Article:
I had hoped to spend today talking about the recent releases of Final Fantasy and Final Fantasy II for the iPhone, but alas, events in the Gamingverse have dictated that once again I take up my cape and scepter and descend my onyx throne to do battle with evil denizens of the depths.
It may be that, at the late hour in which this column graces the cheeto-dust encrusted screens of my readers, that the problem has been resolved, that computers sit forlorn and abandoned as the sweet, digital, pixellated lifeblood seeps back into our veins through the severed artery that is/was the Great PS3 Outage of 2010.
More cynical parts of my nature wonder that, given that the disease seems to infect only the older PS3 models, this is not Sony’s nefarious way of prodding us to CONSUME ever more of their streamlined goods. Another part wonders with incredulity at a gaffe of this magnitude with no apparent explanation of just how we were caught unawares by this insectoid invader.
What are the facts? First, the outage is global. Second, it is merciless, and all new games that require the “trophy” system or some sort of call-home style DRM are affected. A proper analogy might be that our automatic keyless entry to our cars, now smart enough to recognize when thieves are attempting to pull a Vice City on our pimpmobiles, has gone into full lockdown mode. That is, security has turned against the secured.
Piracy is a problem that needs to be addressed within the gaming community: veneers of “information wants to be free!” and “freeeeedom!” (say in a Braveheart voice) only gloss over the very real fact that, as in the Sixteenth Century, piracy is a form of crime we are wont to romanticize but never really own up to.
Speaking now as one who works in law enforcement, I understand the desire to prevent malfeasance before it occurs, as if by doing so we become the moral guardians of the public. There is a point, however, where law enforcement must simply become reactive. This seems counterintuitive: after all, it is more efficient and efficacious to stop crime from happening than it is to clean up afterward. However, the cost of such directness is often collateral, and otherwise law-abiding people (such as this author, who wishes only to virtually kill the Templar scum of Renaissance Italy) are forbidden from engaging in otherwise lawful activity not by the misdeeds of the miscreants, but through the too-heavy hand of proactive enforcement.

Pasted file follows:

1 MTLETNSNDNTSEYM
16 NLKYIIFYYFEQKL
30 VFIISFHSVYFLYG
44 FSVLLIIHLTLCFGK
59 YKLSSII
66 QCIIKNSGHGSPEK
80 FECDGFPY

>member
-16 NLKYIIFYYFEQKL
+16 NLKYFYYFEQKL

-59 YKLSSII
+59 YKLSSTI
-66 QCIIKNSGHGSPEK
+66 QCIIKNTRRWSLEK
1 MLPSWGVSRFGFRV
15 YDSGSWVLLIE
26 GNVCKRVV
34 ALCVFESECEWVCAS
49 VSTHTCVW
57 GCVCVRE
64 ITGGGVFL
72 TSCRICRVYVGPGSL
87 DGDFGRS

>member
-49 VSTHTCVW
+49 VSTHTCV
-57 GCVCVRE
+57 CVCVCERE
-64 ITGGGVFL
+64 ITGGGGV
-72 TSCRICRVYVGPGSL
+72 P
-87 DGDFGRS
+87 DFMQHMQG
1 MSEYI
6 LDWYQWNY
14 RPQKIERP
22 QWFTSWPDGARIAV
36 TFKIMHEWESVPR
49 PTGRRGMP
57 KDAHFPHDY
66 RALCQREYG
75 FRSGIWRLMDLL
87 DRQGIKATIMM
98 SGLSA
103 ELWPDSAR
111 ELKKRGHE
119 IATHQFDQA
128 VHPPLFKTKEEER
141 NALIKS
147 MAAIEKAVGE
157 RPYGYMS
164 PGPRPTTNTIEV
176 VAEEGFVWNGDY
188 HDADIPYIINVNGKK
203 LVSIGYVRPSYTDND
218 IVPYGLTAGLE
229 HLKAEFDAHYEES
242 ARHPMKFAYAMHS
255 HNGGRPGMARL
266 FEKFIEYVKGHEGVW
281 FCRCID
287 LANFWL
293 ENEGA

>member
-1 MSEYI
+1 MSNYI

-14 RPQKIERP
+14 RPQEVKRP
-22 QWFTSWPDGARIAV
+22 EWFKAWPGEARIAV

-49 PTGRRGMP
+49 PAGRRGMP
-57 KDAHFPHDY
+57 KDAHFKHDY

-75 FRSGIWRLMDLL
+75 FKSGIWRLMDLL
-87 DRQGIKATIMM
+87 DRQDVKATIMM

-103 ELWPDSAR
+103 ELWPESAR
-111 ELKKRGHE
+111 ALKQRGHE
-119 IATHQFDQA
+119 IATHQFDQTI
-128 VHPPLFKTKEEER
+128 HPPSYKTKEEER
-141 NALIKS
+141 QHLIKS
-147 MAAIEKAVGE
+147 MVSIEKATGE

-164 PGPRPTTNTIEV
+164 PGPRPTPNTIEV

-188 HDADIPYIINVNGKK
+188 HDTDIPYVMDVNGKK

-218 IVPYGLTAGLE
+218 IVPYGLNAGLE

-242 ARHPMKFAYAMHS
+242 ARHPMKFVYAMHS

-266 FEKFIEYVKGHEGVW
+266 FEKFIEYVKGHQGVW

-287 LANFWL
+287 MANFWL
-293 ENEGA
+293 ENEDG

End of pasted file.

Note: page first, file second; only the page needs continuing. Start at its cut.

The answer, to both crime and piracy, is that in most cases, we cannot hold ourselves responsible for the moral failings of others. Sony, while cognizant of their duty to protect publishers and developers from lost revenue, is neither responsible for the actions of pirates nor responsible (primarily) for the enforcement of otherís property rights. Sony is, however, responsible for the experience of consumers that buy and use their consoles, and as such, the balance of loyalties ought to have favored the consumer here.
Piracy will exist as long as there are people that see breaking the law as an acceptable and cheaper alternative to paying for content. Remember, ye pirates, that the workers that made that code spent long hours in doing so to provide for themselves and their families. While some nascent populist romanticism might lead us to believe that by pirating a work we are thumbing our nose at a profit-driven establishment that cares only for profits, and not for workers and consumers, ultimately piracyís costs are borne by the workers and not by those who should feel the pinch. At some point, the never-ending escalation of draconian DRM versus self-destructing pirate must end; and as long as money is there to be made, I despair of publishers ever abandoning ever more complicated and hassling DRM schema. In a show of solidarity, let us then decide that we will not pay or utilize content that comes burdened with DRM that leads to upsetting consequences like the PS3 outage. But we gain nothing by feeding in to the system by pirating content that we would pay for but-for the existence of the DRM. At some point, we must decide that the sacrifice of playing a game we want is worth it to send a message to the companies that, financially, DRM is not a smart investment.
In other news of actual tragedies, please donate whatever you can to helping those people whose lives were devastated in the Chilean earthquake. Better our dollars spent there than on another DRM-ridden game system that breaks with the slightest provocation.